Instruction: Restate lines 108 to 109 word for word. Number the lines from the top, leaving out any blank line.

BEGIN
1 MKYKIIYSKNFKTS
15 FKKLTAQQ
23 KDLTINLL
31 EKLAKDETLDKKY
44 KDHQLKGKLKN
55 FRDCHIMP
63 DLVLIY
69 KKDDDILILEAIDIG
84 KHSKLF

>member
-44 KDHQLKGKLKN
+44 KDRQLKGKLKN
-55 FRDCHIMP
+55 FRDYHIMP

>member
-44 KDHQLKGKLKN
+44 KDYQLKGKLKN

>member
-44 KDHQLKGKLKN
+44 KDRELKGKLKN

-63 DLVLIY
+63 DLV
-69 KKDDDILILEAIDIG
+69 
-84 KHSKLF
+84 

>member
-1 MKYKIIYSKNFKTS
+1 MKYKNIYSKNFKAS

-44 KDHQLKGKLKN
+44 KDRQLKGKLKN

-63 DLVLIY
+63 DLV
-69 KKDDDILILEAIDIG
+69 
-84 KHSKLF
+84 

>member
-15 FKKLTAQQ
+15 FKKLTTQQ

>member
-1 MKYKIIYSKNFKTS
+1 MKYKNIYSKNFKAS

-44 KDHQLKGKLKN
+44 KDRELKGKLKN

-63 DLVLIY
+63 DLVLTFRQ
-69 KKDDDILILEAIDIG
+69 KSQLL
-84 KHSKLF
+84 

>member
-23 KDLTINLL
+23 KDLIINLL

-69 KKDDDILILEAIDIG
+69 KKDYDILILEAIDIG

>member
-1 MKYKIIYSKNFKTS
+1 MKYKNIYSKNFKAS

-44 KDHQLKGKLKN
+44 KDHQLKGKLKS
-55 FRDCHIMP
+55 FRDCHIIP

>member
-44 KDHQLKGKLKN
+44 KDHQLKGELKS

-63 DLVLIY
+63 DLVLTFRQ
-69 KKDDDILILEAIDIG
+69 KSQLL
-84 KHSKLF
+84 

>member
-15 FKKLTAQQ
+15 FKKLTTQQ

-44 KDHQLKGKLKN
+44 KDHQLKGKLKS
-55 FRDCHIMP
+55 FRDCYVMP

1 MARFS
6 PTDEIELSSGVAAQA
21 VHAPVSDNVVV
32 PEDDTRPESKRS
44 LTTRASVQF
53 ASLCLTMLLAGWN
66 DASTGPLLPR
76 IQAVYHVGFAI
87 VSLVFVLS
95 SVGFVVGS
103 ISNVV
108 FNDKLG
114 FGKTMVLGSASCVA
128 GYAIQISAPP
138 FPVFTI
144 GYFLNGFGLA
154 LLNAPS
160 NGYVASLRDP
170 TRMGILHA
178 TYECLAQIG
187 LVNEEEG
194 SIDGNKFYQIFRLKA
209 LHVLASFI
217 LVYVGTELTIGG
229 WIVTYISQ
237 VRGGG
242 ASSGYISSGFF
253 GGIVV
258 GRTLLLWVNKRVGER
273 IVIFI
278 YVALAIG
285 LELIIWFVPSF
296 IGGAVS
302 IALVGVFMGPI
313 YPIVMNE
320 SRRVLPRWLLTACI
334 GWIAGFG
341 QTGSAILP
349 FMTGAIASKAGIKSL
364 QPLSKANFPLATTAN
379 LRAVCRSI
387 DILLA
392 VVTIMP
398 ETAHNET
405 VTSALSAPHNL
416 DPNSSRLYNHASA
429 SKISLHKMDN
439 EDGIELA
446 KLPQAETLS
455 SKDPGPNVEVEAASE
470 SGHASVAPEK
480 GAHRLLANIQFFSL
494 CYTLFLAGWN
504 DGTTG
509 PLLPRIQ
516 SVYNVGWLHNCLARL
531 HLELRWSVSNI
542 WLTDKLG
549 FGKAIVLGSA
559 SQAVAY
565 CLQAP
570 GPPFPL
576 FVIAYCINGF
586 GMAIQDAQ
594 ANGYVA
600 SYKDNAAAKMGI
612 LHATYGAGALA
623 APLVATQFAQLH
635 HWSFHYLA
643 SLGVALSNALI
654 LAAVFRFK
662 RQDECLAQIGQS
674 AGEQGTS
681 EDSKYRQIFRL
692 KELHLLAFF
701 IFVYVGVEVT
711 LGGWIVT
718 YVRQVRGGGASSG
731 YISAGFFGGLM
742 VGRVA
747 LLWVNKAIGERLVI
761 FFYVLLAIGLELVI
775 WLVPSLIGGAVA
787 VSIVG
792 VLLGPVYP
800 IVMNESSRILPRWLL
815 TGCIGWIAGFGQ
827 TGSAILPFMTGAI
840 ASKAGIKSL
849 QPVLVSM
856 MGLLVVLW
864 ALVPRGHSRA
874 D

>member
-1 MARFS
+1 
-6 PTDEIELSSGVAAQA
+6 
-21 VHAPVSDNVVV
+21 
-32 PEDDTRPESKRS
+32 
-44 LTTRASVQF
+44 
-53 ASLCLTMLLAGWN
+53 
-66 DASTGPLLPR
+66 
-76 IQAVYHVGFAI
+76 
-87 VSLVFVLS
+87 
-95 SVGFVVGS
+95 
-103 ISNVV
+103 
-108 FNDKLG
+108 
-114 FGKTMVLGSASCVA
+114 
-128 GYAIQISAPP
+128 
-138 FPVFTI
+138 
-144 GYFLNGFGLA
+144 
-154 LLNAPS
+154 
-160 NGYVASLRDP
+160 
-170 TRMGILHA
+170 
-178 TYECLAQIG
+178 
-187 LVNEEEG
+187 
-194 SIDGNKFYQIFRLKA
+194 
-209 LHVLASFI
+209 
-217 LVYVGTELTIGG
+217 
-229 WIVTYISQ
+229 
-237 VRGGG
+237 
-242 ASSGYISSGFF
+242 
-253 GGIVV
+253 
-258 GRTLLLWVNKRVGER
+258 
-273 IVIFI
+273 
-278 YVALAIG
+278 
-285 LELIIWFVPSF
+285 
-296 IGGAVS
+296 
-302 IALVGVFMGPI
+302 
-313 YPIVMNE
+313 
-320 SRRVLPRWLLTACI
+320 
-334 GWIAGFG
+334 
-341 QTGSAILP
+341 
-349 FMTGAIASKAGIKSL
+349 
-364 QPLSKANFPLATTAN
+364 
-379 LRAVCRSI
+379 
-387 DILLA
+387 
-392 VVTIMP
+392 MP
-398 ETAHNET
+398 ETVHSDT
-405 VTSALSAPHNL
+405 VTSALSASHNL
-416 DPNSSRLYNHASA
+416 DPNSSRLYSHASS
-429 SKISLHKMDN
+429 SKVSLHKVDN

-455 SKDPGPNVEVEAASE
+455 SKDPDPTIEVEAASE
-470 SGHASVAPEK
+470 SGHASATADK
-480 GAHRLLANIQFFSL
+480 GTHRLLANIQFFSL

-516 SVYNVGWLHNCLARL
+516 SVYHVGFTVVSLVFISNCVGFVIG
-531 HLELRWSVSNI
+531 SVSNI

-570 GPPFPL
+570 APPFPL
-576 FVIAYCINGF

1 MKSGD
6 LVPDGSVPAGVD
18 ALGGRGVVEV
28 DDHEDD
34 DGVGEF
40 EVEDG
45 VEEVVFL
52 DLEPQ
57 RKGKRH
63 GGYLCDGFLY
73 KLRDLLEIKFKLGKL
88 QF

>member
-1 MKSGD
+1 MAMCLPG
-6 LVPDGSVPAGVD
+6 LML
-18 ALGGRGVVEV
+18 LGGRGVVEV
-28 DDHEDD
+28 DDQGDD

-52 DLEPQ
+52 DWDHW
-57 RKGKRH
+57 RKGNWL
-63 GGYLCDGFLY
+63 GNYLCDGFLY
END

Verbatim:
258 GRTLLLWVNKRVGER
273 IVIFI